Common Ground – September 2020

“….there is a harmony 

In Autumn, and a lustre in its sky,

Which through the summer is not heard or seen….”


Some years we seem to anticipate fall like it is the real new year and we approach it with a sense of purpose and determination. This year I think we should all get tee shirts that say I survived July. I’m still tired from the heat of July and I have barely given fall a thought.

It was the hottest July, apparently, in eighty-four years and it felt like it. Fortunately there was lots of rain along with the heat.

The vegetable garden this year was one of the most successful ever. Tomatoes, cucumbers and zucchini all outdid themselves in the tropical heat.

It has been a good garlic year with all the rain. Garlic planting feels like it is a long way off with the heat not letting up.

I have had my favourite summer salad many times in late July and August and I never tire of it. Like asparagus, it has a limited season so I try to make it often. It consists of roughly chopped tomatoes, cucumbers, a bit of basil, some olive oil and tarragon vinegar. Some feta is a nice addition bit not strictly necessary. This for me is the best of the summer garden. No kale required. Kale will have its day when it’s cool enough once again to get out the soup pot.

I was not troubled by cucumber or squash beetles. But I know that many people battled those this year. And perhaps it is unlucky to say this out loud but tomato horn worms have not visited me for several years now.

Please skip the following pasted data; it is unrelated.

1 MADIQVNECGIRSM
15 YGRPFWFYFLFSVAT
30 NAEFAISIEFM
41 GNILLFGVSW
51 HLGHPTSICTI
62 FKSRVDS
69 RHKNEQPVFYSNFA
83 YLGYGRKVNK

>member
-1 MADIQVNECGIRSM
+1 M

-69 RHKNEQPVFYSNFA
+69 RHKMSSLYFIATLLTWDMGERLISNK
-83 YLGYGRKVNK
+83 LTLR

In the flower garden, the giant glads I got from Vesey’s did not disappoint. These are real go big or go home flowers and I love how huge and dramatic they are. I always order mixed colours and I end up liking all of them. Even the pale peach which I leave in the garden and never take into the house. Height wise some of them were more than four feet tall. They obviously prospered in the tropical heat.

The pink and purple phlox in the wild garden have also had a banner year. I have never seen them so brilliant or so fragrant as they have been this year. They really suffer in dry years and I feel quite sorry for them so it has been good to see them do well.

I have been doing less pandemic reading as life slowly returns to normal. The classics are back on their shelves and I’m glad I had them to turn to in this strangest of strange times.

No less an authority than Keith Richards has extolled the virtues of having a personal library. How much more civilised this is than the minimalists who want all of us to (horror of horrors) get rid of books. Sorry Marie Kondo but Keith Richards wins this one.

I’m looking forward to leaving the heat behind and welcoming the cooler days of fall. And maybe even thinking about garlic planting and the state of the woodpile.

Happy fall everyone.

By Jill Williams

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